But let us mark, how fully is this prayer warranted by the special promise of the Gospel, "Sin shall not have dominion over you; for you are not under the law, but under grace." The law stirred up sin, and gave it increased power; while it left us to our unassisted exertions to subdue it. We watch, pray, and strive against it; yet, alas! it mocks our efforts—rages, yes, tyrannizes more than ever. But it is the cross of Calvary, that gave the child of God his first view of sin, that first made him loathe it, that first enabled him to contemplate a holy God without fear, and even with confidence. This—this alone—subdues his pride, rebellion, enmity, selfishness. In Him that hung there we trust as an Almighty conqueror; and we are made ourselves "more than conquerors through Him that loved us." His very name of Jesus marks His office, His crown, His glory. Here therefore—not in doubts and fears—not in indolent mourning for sin—here lies the appointed means of present relief—the only hope of final victory. Iniquity, even when subdued, will struggle to the last for dominion: but looking to and living on Jesus, we have the victory still. The more clear our view of Jesus, the more complete is our victory. Supplies of continual strength will ever be given to restrain the dominion of iniquity, and even to "keep under" its daily risings; except as they may be needful for the exercise of our graces, and be eventually overruled for the glory and praise of our faithful God.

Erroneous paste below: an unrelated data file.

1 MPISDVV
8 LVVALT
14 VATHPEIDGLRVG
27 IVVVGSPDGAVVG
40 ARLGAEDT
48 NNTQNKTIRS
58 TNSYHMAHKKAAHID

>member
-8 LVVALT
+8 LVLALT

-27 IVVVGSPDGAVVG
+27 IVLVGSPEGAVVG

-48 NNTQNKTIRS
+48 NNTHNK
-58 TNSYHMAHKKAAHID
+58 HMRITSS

"Order my steps in your word." This is one of the Lord's customary mercies to his chosen, "He keeps the feet of his saints." Thus he uses to do unto those who love his name. By his grace he enables us to put our feet step by step in the very place which his word ordains. This prayer seeks a very choice favor, namely, that every distinct act, every step, may be arranged and governed by the will of God. This does not stop short of perfect holiness, neither will the believer's desires be satisfied with anything beneath that blessed consummation.
"And let not any iniquity have dominion over me." This is the negative side of the blessing. We ask to do all that is right, and to fall under the power of nothing that is wrong. God is our sovereign, and we would have every thought in subjection to his sway. Believers have no darling sins to which they would be willing to bow. They pant for perfect deliverance from the dominion of evil, and being conscious that they cannot obtain it of themselves, they cry unto God for it.
Taken in connection with the former clause, we learn, that to avoid all sin we must observe all duty. Only by actual obedience can we be preserved from falling into evil. Omissions lead to commissions: only an ordered life can save us from the disorder of iniquity.